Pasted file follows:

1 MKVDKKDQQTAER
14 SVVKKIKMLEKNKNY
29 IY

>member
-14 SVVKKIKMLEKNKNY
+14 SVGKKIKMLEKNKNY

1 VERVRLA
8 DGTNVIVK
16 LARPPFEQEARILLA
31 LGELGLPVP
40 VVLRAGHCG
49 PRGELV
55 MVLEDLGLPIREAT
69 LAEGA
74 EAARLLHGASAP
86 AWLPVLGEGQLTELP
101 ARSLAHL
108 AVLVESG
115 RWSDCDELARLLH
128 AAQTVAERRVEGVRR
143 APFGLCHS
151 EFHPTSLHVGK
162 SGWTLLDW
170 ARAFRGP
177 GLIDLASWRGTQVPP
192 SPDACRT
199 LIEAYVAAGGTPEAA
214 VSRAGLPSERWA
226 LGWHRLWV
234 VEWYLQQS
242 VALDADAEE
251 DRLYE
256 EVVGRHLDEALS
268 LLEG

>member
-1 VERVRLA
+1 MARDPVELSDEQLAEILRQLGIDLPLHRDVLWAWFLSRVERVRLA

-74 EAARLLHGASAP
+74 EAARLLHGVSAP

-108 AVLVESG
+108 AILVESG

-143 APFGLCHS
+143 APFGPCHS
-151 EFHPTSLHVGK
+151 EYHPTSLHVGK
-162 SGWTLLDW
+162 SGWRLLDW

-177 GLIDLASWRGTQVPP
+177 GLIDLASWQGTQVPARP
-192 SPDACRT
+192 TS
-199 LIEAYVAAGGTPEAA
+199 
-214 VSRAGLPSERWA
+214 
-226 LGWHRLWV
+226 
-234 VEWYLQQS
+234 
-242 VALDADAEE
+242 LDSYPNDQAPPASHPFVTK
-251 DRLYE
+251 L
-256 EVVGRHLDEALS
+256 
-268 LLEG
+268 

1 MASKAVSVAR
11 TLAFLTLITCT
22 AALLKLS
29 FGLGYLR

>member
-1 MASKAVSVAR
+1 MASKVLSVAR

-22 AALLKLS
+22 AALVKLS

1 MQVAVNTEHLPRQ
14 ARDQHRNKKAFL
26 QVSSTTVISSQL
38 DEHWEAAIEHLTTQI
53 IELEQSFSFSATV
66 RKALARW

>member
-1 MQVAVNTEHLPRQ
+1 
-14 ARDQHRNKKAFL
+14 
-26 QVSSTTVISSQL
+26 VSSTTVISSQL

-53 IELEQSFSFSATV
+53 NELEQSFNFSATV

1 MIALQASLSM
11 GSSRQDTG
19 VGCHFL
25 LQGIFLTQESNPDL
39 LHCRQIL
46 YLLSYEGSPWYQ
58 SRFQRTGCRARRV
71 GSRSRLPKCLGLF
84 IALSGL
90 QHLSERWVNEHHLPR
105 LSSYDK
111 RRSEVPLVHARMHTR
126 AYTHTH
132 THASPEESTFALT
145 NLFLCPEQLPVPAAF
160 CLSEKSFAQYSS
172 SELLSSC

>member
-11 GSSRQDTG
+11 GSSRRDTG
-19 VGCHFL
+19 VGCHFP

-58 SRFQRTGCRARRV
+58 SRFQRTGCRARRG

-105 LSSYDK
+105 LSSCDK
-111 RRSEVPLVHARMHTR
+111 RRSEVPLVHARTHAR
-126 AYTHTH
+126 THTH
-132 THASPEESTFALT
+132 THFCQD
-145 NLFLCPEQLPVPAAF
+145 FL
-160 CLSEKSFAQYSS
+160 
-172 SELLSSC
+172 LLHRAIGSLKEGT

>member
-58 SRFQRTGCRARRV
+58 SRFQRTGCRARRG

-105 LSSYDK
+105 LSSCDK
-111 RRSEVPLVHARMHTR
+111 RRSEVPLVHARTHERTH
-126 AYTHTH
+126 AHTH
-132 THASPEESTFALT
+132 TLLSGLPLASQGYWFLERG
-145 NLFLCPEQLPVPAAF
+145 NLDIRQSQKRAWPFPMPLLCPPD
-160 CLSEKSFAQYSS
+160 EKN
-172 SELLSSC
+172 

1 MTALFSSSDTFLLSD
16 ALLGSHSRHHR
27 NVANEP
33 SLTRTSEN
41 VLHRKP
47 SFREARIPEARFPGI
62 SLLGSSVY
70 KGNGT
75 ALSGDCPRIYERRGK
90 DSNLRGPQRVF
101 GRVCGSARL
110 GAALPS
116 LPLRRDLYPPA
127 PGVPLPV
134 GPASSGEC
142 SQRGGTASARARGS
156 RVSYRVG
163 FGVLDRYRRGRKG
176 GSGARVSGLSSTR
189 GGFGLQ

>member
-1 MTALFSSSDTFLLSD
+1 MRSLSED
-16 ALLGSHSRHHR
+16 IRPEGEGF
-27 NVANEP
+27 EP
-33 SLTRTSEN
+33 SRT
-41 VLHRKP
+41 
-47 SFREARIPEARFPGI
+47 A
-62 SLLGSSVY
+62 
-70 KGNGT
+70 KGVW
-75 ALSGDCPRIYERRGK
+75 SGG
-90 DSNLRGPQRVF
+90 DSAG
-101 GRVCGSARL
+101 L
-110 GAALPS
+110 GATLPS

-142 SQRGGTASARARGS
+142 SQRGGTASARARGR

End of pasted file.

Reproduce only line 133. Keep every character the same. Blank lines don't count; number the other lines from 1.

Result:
-105 LSSYDK